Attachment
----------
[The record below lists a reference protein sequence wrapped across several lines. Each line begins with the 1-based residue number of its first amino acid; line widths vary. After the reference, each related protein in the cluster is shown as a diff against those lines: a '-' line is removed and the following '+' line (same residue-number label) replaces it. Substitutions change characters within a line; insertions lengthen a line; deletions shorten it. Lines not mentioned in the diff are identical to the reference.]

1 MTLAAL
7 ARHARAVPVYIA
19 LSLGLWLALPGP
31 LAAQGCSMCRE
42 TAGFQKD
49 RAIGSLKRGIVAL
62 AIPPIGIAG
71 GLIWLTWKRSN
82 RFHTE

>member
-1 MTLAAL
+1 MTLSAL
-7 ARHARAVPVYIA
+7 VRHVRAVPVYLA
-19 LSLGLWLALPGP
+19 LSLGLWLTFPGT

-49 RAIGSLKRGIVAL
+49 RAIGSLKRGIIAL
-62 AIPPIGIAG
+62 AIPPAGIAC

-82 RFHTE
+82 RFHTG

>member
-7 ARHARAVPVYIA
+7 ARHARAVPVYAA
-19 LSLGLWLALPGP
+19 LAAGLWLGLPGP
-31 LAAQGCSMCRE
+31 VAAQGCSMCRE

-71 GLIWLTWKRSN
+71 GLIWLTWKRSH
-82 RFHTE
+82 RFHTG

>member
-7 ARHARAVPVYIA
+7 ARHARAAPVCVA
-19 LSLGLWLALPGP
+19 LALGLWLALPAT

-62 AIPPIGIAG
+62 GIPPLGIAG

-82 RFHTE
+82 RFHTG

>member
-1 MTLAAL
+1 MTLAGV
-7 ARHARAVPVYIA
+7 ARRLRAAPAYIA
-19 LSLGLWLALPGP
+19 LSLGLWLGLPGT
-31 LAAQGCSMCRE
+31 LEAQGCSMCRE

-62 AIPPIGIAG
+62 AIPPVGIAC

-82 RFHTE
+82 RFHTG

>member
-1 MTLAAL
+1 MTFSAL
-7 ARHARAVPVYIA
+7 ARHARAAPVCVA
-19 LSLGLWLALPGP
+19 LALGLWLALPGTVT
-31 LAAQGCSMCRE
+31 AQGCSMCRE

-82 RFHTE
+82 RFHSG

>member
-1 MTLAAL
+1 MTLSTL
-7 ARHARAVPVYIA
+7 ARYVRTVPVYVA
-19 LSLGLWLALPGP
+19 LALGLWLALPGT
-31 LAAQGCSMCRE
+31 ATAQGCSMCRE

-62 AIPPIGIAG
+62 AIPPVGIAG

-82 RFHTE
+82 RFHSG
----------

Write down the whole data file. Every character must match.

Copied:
[The record below lists a reference protein sequence wrapped across several lines. Each line begins with the 1-based residue number of its first amino acid; line widths vary. After the reference, each related protein in the cluster is shown as a diff against those lines: a '-' line is removed and the following '+' line (same residue-number label) replaces it. Substitutions change characters within a line; insertions lengthen a line; deletions shorten it. Lines not mentioned in the diff are identical to the reference.]

1 MTLAAL
7 ARHARAVPVYIA
19 LSLGLWLALPGP
31 LAAQGCSMCRE
42 TAGFQKD
49 RAIGSLKRGIVAL
62 AIPPIGIAG
71 GLIWLTWKRSN
82 RFHTE

>member
-1 MTLAAL
+1 MTLSAL
-7 ARHARAVPVYIA
+7 VRHVRAVPVYLA
-19 LSLGLWLALPGP
+19 LSLGLWLTFPGT

-49 RAIGSLKRGIVAL
+49 RAIGSLKRGIIAL
-62 AIPPIGIAG
+62 AIPPAGIAC

-82 RFHTE
+82 RFHTG

>member
-7 ARHARAVPVYIA
+7 ARHARAVPVYAA
-19 LSLGLWLALPGP
+19 LAAGLWLGLPGP
-31 LAAQGCSMCRE
+31 VAAQGCSMCRE

-71 GLIWLTWKRSN
+71 GLIWLTWKRSH
-82 RFHTE
+82 RFHTG

>member
-7 ARHARAVPVYIA
+7 ARHARAAPVCVA
-19 LSLGLWLALPGP
+19 LALGLWLALPAT

-62 AIPPIGIAG
+62 GIPPLGIAG

-82 RFHTE
+82 RFHTG

>member
-1 MTLAAL
+1 MTLAGV
-7 ARHARAVPVYIA
+7 ARRLRAAPAYIA
-19 LSLGLWLALPGP
+19 LSLGLWLGLPGT
-31 LAAQGCSMCRE
+31 LEAQGCSMCRE

-62 AIPPIGIAG
+62 AIPPVGIAC

-82 RFHTE
+82 RFHTG

>member
-1 MTLAAL
+1 MTFSAL
-7 ARHARAVPVYIA
+7 ARHARAAPVCVA
-19 LSLGLWLALPGP
+19 LALGLWLALPGTVT
-31 LAAQGCSMCRE
+31 AQGCSMCRE

-82 RFHTE
+82 RFHSG

>member
-1 MTLAAL
+1 MTLSTL
-7 ARHARAVPVYIA
+7 ARYVRTVPVYVA
-19 LSLGLWLALPGP
+19 LALGLWLALPGT
-31 LAAQGCSMCRE
+31 ATAQGCSMCRE

-62 AIPPIGIAG
+62 AIPPVGIAG

-82 RFHTE
+82 RFHSG